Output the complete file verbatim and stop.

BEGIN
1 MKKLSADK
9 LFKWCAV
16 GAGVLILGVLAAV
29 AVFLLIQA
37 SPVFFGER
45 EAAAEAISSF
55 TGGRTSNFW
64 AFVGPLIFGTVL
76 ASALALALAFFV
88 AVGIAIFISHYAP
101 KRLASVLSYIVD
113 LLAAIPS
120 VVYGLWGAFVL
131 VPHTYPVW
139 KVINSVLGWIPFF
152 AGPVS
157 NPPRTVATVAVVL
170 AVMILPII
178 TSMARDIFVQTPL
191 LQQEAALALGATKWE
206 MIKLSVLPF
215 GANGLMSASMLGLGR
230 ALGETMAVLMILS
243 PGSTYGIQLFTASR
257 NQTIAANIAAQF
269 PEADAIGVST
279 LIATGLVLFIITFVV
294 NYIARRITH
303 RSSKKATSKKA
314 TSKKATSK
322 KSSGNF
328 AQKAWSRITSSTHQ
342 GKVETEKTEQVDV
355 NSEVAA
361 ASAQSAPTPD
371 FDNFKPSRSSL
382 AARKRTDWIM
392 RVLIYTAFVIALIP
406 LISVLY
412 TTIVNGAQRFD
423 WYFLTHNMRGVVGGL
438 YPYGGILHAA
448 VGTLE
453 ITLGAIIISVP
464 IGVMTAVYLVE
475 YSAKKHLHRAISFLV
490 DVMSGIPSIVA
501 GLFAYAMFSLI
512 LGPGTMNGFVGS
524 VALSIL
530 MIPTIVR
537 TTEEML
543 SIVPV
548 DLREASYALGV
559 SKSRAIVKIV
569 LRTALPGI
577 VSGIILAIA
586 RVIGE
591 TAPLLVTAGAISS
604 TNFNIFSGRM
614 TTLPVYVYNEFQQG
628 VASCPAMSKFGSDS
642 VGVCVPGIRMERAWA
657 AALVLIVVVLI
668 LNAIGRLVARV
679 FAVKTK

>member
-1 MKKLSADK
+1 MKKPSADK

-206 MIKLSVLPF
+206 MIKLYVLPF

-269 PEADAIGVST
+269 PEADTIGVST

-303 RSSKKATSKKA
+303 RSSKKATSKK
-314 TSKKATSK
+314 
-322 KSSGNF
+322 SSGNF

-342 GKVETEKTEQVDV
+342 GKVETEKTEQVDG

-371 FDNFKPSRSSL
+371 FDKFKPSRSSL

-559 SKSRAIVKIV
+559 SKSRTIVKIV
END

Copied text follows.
1 MKKLSADK
9 LFKWCAV
16 GAGVLILGVLAAV
29 AVFLLIQA
37 SPVFFGER
45 EAAAEAISSF
55 TGGRTSNFW
64 AFVGPLIFGTVL
76 ASALALALAFFV
88 AVGIAIFISHYAP
101 KRLASVLSYIVD
113 LLAAIPS
120 VVYGLWGAFVL
131 VPHTYPVW
139 KVINSVLGWIPFF
152 AGPVS
157 NPPRTVATVAVVL
170 AVMILPII
178 TSMARDIFVQTPL
191 LQQEAALALGATKWE
206 MIKLSVLPF
215 GANGLMSASMLGLGR
230 ALGETMAVLMILS
243 PGSTYGIQLFTASR
257 NQTIAANIAAQF
269 PEADAIGVST
279 LIATGLVLFIITFVV
294 NYIARRITH
303 RSSKKATSKKA
314 TSKKATSK
322 KSSGNF
328 AQKAWSRITSSTHQ
342 GKVETEKTEQVDV
355 NSEVAA
361 ASAQSAPTPD
371 FDNFKPSRSSL
382 AARKRTDWIM
392 RVLIYTAFVIALIP
406 LISVLY
412 TTIVNGAQRFD
423 WYFLTHNMRGVVGGL
438 YPYGGILHAA
448 VGTLE
453 ITLGAIIISVP
464 IGVMTAVYLVE
475 YSAKKHLHRAISFLV
490 DVMSGIPSIVA
501 GLFAYAMFSLI
512 LGPGTMNGFVGS
524 VALSIL
530 MIPTIVR
537 TTEEML
543 SIVPV
548 DLREASYALGV
559 SKSRAIVKIV
569 LRTALPGI
577 VSGIILAIA
586 RVIGE
591 TAPLLVTAGAISS
604 TNFNIFSGRM
614 TTLPVYVYNEFQQG
628 VASCPAMSKFGSDS
642 VGVCVPGIRMERAWA
657 AALVLIVVVLI
668 LNAIGRLVARV
679 FAVKTK

>member
-1 MKKLSADK
+1 MKKPSADK

-206 MIKLSVLPF
+206 MIKLYVLPF

-269 PEADAIGVST
+269 PEADTIGVST

-303 RSSKKATSKKA
+303 RSSKKATSKK
-314 TSKKATSK
+314 
-322 KSSGNF
+322 SSGNF

-342 GKVETEKTEQVDV
+342 GKVETEKTEQVDG

-371 FDNFKPSRSSL
+371 FDKFKPSRSSL

-559 SKSRAIVKIV
+559 SKSRTIVKIV